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Filmmaker’s Suit Says A&E Networks Suppressed ‘Watergate’ Series

“Watergate,” a four-hour documentary examining the scandal that ended Richard Nixon’s presidency, had its world premiere in 2018 at the Telluride Film Festival, an event known to foretell future Oscar nominations. It went on to be shown at the New York Film Festival and several others, collecting positive reviews that highlighted allusions the series made to the Trump presidency.

It aired on the History Channel over three days in early November, just before the 2018 midterm elections. To the filmmaker’s surprise, it was never broadcast on American television again.

The writer and director of the documentary, the award-winning filmmaker Charles Ferguson, is now suing the company that owns the History Channel, A&E Networks, asserting it suppressed the dissemination of his mini-series because it was worried about potential backlash to allusions the documentary makes to the Trump White House.

In the lawsuit filed Friday in State Supreme Court in Manhattan, Mr. Ferguson accuses the company of attempting to delay the documentary until after the 2018 midterm elections because a History Channel executive feared it would offend the White House and Trump supporters.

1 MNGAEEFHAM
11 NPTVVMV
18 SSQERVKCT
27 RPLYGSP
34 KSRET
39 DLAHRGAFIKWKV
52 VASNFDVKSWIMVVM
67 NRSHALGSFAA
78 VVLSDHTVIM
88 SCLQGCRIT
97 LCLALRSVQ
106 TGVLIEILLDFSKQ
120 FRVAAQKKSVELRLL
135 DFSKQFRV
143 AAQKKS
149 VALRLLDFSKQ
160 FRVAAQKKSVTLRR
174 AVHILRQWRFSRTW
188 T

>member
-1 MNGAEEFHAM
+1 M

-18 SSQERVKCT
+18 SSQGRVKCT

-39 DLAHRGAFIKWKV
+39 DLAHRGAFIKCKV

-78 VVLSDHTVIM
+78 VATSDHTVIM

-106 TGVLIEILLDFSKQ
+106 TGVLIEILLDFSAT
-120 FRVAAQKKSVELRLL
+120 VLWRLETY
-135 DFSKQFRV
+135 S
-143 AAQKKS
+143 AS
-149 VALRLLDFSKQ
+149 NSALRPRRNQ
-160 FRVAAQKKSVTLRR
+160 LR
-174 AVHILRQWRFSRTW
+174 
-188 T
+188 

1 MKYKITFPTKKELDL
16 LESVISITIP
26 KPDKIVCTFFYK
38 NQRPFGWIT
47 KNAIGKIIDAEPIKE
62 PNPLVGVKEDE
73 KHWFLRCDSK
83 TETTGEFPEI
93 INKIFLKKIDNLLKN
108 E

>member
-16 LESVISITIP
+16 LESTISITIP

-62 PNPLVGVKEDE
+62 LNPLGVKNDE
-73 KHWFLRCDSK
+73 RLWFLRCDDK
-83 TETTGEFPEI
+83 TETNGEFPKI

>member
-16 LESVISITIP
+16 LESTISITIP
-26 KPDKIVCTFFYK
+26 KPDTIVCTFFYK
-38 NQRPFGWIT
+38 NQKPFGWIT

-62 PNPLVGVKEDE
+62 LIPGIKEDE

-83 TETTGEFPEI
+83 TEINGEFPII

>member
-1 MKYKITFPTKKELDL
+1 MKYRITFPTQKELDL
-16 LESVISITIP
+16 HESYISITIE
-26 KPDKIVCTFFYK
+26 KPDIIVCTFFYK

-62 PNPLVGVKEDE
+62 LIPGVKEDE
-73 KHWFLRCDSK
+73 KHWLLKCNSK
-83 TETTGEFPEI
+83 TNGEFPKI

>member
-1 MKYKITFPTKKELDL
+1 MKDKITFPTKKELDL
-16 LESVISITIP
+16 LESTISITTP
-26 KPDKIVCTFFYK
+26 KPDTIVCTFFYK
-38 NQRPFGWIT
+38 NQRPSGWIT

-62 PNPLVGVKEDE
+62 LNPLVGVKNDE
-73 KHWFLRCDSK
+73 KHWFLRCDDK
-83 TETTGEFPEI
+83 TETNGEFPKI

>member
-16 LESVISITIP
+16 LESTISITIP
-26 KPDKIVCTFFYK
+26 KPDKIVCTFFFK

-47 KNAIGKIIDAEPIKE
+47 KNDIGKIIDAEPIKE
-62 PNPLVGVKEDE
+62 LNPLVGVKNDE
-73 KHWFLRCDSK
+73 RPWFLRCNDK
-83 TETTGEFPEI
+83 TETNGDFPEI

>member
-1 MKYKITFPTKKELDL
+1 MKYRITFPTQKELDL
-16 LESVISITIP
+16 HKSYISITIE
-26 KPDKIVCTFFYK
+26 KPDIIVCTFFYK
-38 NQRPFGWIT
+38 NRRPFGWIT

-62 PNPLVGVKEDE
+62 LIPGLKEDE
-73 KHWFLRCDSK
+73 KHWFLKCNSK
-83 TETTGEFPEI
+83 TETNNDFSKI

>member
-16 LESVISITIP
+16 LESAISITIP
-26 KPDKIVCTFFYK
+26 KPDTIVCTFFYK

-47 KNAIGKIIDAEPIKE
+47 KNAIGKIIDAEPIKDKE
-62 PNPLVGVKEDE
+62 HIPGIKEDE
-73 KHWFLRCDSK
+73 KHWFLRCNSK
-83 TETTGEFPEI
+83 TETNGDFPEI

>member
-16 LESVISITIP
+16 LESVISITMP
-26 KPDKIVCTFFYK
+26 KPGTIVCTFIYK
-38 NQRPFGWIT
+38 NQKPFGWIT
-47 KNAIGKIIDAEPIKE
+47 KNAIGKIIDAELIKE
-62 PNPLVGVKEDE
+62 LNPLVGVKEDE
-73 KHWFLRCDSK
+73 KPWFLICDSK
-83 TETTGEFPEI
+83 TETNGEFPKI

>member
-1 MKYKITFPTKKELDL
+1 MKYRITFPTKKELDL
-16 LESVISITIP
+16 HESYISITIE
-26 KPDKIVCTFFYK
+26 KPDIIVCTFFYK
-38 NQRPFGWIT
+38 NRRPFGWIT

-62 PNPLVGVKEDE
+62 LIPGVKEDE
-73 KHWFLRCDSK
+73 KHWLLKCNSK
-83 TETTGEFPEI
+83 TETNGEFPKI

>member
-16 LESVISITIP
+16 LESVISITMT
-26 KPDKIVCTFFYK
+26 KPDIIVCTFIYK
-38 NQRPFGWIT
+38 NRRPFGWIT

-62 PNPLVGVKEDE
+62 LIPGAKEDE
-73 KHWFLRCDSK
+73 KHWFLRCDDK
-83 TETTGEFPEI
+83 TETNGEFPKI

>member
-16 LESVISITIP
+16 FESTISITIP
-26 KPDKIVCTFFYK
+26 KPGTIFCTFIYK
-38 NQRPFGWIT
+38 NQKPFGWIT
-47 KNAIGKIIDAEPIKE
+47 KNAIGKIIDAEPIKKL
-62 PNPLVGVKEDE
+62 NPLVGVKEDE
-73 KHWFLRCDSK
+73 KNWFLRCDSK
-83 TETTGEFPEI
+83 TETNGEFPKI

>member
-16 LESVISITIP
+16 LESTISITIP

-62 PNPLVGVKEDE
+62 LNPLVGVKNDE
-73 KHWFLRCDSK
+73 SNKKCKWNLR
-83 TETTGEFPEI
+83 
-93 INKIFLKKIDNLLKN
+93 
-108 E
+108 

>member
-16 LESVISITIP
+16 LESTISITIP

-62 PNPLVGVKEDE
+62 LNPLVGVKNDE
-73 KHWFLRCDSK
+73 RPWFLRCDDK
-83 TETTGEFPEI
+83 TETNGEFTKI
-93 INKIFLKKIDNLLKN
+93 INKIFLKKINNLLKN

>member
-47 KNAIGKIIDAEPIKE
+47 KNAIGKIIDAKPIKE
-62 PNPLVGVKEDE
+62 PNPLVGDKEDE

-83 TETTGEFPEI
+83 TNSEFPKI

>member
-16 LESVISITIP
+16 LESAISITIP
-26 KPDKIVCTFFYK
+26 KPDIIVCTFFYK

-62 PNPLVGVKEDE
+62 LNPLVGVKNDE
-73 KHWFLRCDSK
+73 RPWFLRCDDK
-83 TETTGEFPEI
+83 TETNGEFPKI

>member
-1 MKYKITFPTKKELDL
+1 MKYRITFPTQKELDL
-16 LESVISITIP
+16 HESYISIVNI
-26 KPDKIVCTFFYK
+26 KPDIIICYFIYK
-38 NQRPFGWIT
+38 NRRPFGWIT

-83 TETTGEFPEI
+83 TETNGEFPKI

“He was concerned about the impact of ‘Watergate’ upon ratings in ‘red states,’” the lawsuit said of the executive, Eli Lehrer, “as well as the negative reaction it would provoke among Trump supporters and the Trump administration.”

Mr. Ferguson resisted that plan, and the mini-series ultimately aired shortly before Election Day. But the filmmaker contends the documentary was given short shrift, despite acclaim in the film industry and previous assurances that it would receive “extremely prominent treatment.”

The lawsuit describes the treatment of the documentary as part of a “pattern and practice of censorship and suppression of documentary content” at A&E Networks, and cites several others that it says were subject to attempted manipulation for political or economic reasons.

A&E called the lawsuit meritless and the assertion that the documentary was suppressed “absurd,” saying its decision to not rebroadcast it additional times was based on lower than expected ratings.

In a statement, the company said it has routinely given a platform to storytellers “to present their unvarnished vision without regard for partisan politics.” It pointed to its partnership with former President Bill Clinton, formed during the Trump administration, to produce a documentary series about the American presidency and the fact that a subsidiary, Propagate, had produced the four-part docu-series “Hillary,” on the life of Hillary Clinton.

Read entire article at New York Times